First look at Ensco (ESV)

Morningstar’s take: Ensco’s strategy is a breath of fresh air in a contract drilling industry where differentiation is hard to come by. Its cost-efficient approach results in industry-leading operating margins. In contrast, Pride has one of the industry’s worst cost structures, with gross margins typically 20 points lower than Ensco’s. In addition, Pride’s administrative costs run around 7% of revenue, versus Ensco’s more svelte 3%. We think Ensco has significant cost-cutting opportunities available, which could lead to substantial value creation. We’ve already seen positive early results, as recently Ensco doubled its anticipated 2012 savings estimate to $100 million from $50 million and introduced a post-2012 target of $150 million in annual savings, made up of both capital expenditure and expense savings.


Ensco owns one of the newest jackup fleets in the contract drilling industry, which drills for oil and natural gas globally. The firm has been acquiring jackups since the early 1990s and has recently expanded its fleet to include four semisubmersibles. It has several additional semisubmersibles under construction. After the merger with Pride is completed, Ensco will own one of the industry’s largest and youngest deep-water fleets.

DIVIDEND RECORD – Ensco has been paying dividends since at least 1997.  It payed $0.03 per share for years and then jumped to $0.35 per share in 2Q 2010.


Dividend: $0.35 per quarter

Dividend yield: 2.96%

Dividend payout ratio: 49.4% ($1.40 annual DIV / $2.83 recent Google Finance EPS) or 40% ($1.40 / $3.50 average adjusted EPS)

EARNING POWER – Six year average adjusted earning power of $3.50 per share at 230.67 million shares

(earnings adjusted for changes in capitalization – Ensco has near doubled the number of shares outstanding in 2011)

                        EPS                   Net inc.             Shares               Adj EPS

2006                 $5.04                $757 M              153 M                $3.28

2007                 $6.73                $967 M              147 M                $4.19

2008                 $8.02                $1,151 M           142 M                $4.99

2009                 $5.48                $779 M              141 M                $3.38

2010                 $4.06                $580 M              141 M                $2.51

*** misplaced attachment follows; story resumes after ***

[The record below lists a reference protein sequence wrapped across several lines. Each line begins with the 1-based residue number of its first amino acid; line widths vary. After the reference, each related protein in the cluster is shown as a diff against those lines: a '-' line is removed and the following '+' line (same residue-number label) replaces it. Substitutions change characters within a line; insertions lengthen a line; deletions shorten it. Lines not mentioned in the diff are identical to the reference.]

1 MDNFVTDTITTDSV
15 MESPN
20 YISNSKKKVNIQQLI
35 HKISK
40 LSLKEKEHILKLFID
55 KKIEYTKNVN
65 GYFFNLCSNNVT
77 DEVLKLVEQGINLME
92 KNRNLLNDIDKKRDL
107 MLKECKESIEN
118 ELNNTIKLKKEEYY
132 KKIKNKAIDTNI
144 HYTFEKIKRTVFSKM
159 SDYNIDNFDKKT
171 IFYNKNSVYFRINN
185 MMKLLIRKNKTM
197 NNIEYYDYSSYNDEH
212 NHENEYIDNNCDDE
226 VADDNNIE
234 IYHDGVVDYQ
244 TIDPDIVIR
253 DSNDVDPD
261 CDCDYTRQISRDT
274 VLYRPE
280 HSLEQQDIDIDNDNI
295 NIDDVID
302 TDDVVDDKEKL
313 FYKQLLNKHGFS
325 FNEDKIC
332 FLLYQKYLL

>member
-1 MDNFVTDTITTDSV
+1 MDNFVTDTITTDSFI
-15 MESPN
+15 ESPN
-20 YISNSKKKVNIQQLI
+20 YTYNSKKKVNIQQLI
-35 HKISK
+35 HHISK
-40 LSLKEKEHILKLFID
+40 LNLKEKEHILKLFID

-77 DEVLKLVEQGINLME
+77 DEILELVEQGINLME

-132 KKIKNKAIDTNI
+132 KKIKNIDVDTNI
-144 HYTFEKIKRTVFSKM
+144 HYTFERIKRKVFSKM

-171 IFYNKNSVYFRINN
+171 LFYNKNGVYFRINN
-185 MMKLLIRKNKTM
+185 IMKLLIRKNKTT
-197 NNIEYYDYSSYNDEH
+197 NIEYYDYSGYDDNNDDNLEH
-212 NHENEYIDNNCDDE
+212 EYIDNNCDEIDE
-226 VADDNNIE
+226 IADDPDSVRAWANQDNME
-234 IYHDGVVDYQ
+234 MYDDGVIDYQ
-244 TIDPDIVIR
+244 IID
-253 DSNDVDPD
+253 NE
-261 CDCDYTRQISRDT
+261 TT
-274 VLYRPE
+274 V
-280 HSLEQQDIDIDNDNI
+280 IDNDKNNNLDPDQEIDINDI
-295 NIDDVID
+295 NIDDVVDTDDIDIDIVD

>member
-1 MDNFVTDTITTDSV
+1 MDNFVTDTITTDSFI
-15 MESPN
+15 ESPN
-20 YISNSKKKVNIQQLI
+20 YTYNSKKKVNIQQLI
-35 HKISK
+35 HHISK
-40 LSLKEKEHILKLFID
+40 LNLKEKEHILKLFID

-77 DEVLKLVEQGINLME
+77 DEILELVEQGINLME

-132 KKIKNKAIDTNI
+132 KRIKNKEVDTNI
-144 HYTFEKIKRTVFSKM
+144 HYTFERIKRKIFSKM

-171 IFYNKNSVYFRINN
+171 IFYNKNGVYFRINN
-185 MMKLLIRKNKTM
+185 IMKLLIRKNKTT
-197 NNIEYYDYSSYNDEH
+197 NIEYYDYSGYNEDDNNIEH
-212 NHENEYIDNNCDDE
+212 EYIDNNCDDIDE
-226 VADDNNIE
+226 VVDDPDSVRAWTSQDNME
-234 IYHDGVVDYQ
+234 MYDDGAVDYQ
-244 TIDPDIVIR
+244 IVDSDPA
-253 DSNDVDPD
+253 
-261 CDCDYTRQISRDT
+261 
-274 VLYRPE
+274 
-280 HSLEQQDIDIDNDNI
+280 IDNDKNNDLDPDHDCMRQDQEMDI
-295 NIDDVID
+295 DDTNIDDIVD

2011 E              $2.99                $613.5 M E        230.67 M           $2.66


2011 Q1            $0.45                $63.6 M             141.4 M             $0.28

2011 Q2            $0.59                $100.9 M           170.2 M             $0.44

2011 Q3            $0.88                $202.2 M           228.60 M           $0.88

2011 Q4            $1.07 E             $246.8 M E        230.67 M E        $1.07 E

Estimates for 2011 Q4 are from consensus estimate.

Six year average adjusted earnings are $3.50 per share @ 230.67 million shares

Consider contrarian buying at $28.00 (8 times average adj EPS)

Consider value buying at $42.00 (12 times average adj EPS)

Consider speculative selling at $70 (20 times average adj EPS)

Ensco is trading at 13.5 times average adjusted earnings.  This is priced for investment.

BALANCE SHEET – That is a nice look balance sheet.


Book value per share: $46.43

Price to book value ratio: 1.02 (good)

Current ratio: 1.21 latest quarter (okay; over 2.0 is good)

Quick ratio: 0.90 latest quarter (okay; over 1.0 is good)

Debt/equity ratio: 0.46 (not bad)

CONCLUSION – Ensco (ESV) looks like a well run company with a modest dividend.  It is price just barely above value territory right now at 13.5 times average adjusted earnings.  However, I think you will have your chance to buy this stock much cheaper as the world’s stock markets drop due to worldwide recession.  The sovereign debt crisis will suck up capital that could be use to fuel real economic growth.  Take a look at how Ensco performed during the Panic of 2008 to see what might happen to the stock price in the event of another recession worse than the one in 2008.  It hit a high near $80.74 in June 2008, then it dropped 69.5% down to near $24.58 in February 2009.  I believe that the world’s economic problems will drop the price of oil and Ensco down to those levels again.  Ensco would yield 5.6% if it returned to its February 2009 lows and kept its current quarterly dividend of $0.35 per share.  That is getting very close to the kind of high dividend stock I like.  Wait for this one to come to you.


DISCLOSURE – I don’t own Ensco (ESV).

P.S. I’ve written about SeaDrill before.  Check out my SeaDrill analysis here:

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Published in: on December 15, 2011 at 10:42 am  Leave a Comment  

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